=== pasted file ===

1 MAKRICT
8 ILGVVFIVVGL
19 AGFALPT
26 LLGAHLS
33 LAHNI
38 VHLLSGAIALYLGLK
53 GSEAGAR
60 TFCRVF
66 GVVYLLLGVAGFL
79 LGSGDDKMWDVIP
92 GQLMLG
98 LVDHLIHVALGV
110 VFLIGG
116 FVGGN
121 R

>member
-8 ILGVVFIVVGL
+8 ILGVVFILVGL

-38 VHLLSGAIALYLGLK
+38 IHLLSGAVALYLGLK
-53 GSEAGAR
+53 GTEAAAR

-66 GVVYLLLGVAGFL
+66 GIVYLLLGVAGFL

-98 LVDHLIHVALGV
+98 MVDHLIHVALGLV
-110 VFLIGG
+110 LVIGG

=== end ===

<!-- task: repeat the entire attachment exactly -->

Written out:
1 MAKRICT
8 ILGVVFIVVGL
19 AGFALPT
26 LLGAHLS
33 LAHNI
38 VHLLSGAIALYLGLK
53 GSEAGAR
60 TFCRVF
66 GVVYLLLGVAGFL
79 LGSGDDKMWDVIP
92 GQLMLG
98 LVDHLIHVALGV
110 VFLIGG
116 FVGGN
121 R

>member
-8 ILGVVFIVVGL
+8 ILGVVFILVGL

-38 VHLLSGAIALYLGLK
+38 IHLLSGAVALYLGLK
-53 GSEAGAR
+53 GTEAAAR

-66 GVVYLLLGVAGFL
+66 GIVYLLLGVAGFL

-98 LVDHLIHVALGV
+98 MVDHLIHVALGLV
-110 VFLIGG
+110 LVIGG